In one loan agreement which has been seen by Sportsmail Cotterill writes to an investor: ‘Further to our conversation earlier you have agreed to invest £35,000 to receive £4,000 profit, plus investment back, within 8 weeks of the money hitting the bank account. The investment will be going into a property, but the agreement between the parties is below.’
Cotterill has admitted that he has outstanding debts to several players, acknowledging he has made mistakes, but is trying to make amends. His explanation for failing to repay many of the loans is that they were taken out at a time when he was suffering from depression and alcohol dependency, problems which led him to set up his own foundation earlier this year.
Several of Cotterill’s investors have told Sportsmail that they are experiencing from some of the mental health problems his charity is dedicated to combatting however, with many suffering from anxiety over the loss of life savings and developing other problems as a result of years spent attempting to recover lost earnings.
Cotterill is also experiencing financial problems, to the extent that he has recently moved back in with his parents, but has begun the process of attempting to pay back some of the money.
He is understood to have made some repayments through Individual Voluntary Arrangements (IVA’s) set up under the Insolvency Act with his creditors, although several payments have been missed and others have been for the incorrect amount. One player has had a statutory demand for £60,000 ignored.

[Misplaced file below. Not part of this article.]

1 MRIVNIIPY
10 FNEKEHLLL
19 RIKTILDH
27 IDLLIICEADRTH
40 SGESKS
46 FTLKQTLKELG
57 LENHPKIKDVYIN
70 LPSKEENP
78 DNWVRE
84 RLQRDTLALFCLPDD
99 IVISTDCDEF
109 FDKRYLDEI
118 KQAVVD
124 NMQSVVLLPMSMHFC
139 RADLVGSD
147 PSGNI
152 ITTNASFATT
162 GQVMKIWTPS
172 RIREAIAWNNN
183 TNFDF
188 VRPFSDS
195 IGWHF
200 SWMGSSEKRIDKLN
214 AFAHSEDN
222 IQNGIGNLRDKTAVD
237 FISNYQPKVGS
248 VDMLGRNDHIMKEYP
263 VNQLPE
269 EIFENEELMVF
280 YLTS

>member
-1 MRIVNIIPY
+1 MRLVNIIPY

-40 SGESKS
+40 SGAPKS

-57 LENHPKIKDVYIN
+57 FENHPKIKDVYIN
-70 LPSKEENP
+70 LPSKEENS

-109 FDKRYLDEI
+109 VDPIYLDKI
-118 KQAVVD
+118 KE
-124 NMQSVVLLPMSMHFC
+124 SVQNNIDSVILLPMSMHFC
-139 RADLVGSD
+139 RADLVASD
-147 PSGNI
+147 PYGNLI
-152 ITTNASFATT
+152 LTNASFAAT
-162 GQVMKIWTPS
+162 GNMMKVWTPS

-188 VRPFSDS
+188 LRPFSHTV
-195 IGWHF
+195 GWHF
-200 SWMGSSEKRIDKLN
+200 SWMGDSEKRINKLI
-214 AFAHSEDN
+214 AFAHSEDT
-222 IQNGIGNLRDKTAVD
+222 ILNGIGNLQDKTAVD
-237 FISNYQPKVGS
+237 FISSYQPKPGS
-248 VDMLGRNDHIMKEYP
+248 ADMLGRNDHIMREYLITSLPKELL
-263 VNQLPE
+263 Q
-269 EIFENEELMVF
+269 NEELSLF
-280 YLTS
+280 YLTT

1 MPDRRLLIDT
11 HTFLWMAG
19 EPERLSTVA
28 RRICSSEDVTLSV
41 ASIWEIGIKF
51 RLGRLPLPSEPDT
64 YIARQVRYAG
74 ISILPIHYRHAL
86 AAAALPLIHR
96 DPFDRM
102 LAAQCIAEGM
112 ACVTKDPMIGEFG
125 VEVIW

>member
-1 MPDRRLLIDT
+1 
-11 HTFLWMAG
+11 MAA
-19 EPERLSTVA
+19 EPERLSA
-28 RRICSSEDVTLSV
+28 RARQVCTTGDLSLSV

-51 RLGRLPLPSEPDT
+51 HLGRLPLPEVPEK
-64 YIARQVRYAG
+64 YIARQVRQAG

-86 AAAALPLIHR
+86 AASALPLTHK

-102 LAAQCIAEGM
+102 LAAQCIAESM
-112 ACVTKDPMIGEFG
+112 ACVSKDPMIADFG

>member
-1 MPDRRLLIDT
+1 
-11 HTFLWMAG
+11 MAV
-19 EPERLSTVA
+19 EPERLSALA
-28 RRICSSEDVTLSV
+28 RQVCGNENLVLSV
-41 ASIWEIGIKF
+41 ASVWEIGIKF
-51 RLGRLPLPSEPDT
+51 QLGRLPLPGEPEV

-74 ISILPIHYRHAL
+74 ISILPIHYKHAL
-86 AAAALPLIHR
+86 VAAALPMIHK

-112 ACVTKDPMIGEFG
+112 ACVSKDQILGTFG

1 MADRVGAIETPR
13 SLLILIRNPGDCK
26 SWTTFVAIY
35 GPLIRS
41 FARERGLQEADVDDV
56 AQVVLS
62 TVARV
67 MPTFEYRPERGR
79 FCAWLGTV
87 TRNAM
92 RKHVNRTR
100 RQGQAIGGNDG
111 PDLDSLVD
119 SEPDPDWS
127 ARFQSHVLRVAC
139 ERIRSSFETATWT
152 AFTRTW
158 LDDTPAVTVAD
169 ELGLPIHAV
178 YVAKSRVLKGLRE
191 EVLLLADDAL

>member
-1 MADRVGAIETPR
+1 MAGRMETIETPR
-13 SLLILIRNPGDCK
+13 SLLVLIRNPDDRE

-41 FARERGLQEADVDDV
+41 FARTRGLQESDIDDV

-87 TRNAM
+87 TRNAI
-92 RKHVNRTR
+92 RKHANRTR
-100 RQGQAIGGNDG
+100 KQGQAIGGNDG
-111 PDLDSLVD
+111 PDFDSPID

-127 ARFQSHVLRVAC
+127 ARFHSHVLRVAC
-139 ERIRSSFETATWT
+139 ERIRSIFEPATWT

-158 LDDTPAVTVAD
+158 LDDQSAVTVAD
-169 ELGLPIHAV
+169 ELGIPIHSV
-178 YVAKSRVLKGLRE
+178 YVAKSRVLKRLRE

Cotterill, who at the height of his club career was a £2million signing for Premier League Wigan Athletic in 2006 before being sold to Swansea for £600,000 three years later, appears to have used the money he borrowed from team-mates to help fund a glamorous lifestyle.
His Instagram page shows trips to five-star resorts in Mykonos, sees him photographed in Ibiza and Paris as well as having pictures from his wedding day in June 2017 at the exclusive Aynhoe Park in Northamptonshire, where packages start from £20,500.
Cotterill has been open about suffering from mental health problems and alcoholism since his retirement last year, and has set up a foundation in his own name with a view to helping those experiencing similar problems.
He first spoke about his depression in an interview with the BBC September 2018 before revealing he was struggling with alcoholism seven months later. On his Linkedin profile he describes himself as a Mental Health Consultant and he gives talks to players, clubs and other charities, including some this week.
The David Cotterill Foundation was incorporated in July 2019 and registered to an address in Cardiff. Cotterill, his wife Tanika – whom he has separated from – and business partner Wayne Matthews are listed as directors for a charity that has yet to file any accounts, with a confirmation statement due next August.
The Foundation have hosted Mental Health Anonymous workshops in Cardiff and worked with at least three EFL clubs. A quote attributed to him on the charity’s website claims he was offered ‘very limited support’ within football as a player.
Cotterill declined to comment.